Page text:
Melody Trimble: Managing Care on a Large Scale

by Mark Friedman  on Monday, Feb. 25, 2013 12:00 am  

Melody Trimble CEO, Summit Medical Center and Sparks Health System

In a span of a little more than two decades, D. Melody Trimble worked her way up from nurse to president of Health Management Associates Inc.’s Southern & Western Group, which covers 26 hospitals in seven states.

Since the promotion became effective on Jan. 1, Trimble has split her time between her new job and her old one(s) as CEO of Health Management’s Sparks Health System in Fort Smith and Summit Medical Center in Van Buren. She said she’ll continue to perform the CEO jobs until a replacement can be found.

As regional president, Trimble, 54, will help improve the hospitals in her division, including Sparks and Summit.

“My goal is to make them extremely successful,” she said. “And success is defined by ensuring we have quality, safe and effective health care.”

When the promotion was announced in November, she received praise from Gary D. Newsome, the president and CEO of Health Management of Naples, Fla.

“With her nursing background, she understands the vital role nurses play in working with physicians to provide high-quality care with a human touch to our patients, and now she can bring that perspective to a larger group of our hospitals,” he said in Nov. 28 news release.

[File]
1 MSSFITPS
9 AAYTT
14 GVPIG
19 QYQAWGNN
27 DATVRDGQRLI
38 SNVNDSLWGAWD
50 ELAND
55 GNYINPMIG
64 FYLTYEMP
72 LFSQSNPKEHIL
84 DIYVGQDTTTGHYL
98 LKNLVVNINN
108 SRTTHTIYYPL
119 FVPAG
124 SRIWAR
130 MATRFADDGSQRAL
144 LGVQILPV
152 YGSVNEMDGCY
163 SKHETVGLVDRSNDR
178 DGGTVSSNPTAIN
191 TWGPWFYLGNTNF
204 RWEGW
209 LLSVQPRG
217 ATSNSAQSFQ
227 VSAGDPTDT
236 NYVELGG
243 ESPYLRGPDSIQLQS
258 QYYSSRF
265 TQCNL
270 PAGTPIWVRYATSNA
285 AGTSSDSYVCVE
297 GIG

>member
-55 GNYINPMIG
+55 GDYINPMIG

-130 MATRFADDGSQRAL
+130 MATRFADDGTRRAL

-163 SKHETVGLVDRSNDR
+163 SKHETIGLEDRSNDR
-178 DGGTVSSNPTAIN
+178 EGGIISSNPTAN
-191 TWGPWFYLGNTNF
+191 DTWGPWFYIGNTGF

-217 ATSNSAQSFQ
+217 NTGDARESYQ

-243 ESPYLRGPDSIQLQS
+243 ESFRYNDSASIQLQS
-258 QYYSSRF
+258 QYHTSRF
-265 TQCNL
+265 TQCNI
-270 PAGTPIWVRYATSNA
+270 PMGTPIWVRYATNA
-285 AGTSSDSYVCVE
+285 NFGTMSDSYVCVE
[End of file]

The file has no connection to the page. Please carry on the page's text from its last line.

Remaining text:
Health Management operates 70 hospitals and has about 11,000 licensed beds, mainly in the South. Its revenue in 2012 was $5.9 billion, up 15.5 percent from the previous year. Its net income dipped 8.1 percent to $164.3 million in 2012.

Hooked on Health Care

Born in Fort Belvoir, Va., Trimble said that growing up she always wanted to help either animals or people. At the age of 16 she took a job as a nurse’s aide at Hardin Memorial Hospital in Elizabethtown, Ky., and was hooked on health care. “I absolutely knew that’s what I wanted to do,” she said.

She wasn’t sure, though, if she wanted to be a nurse or a doctor. But she didn’t think her parents could afford to send her and four other siblings to college. Her father was in the Army and her mom was a secretary for a school district in Kentucky.

Her goal was to attend college to be a nurse and then later return to medical school to be a pediatrician.

She earned a bachelor’s degree in nursing from Eastern Kentucky University at Richmond in 1980 and a master’s in nursing from the University of Kentucky at Lexington in 1987.

 

 

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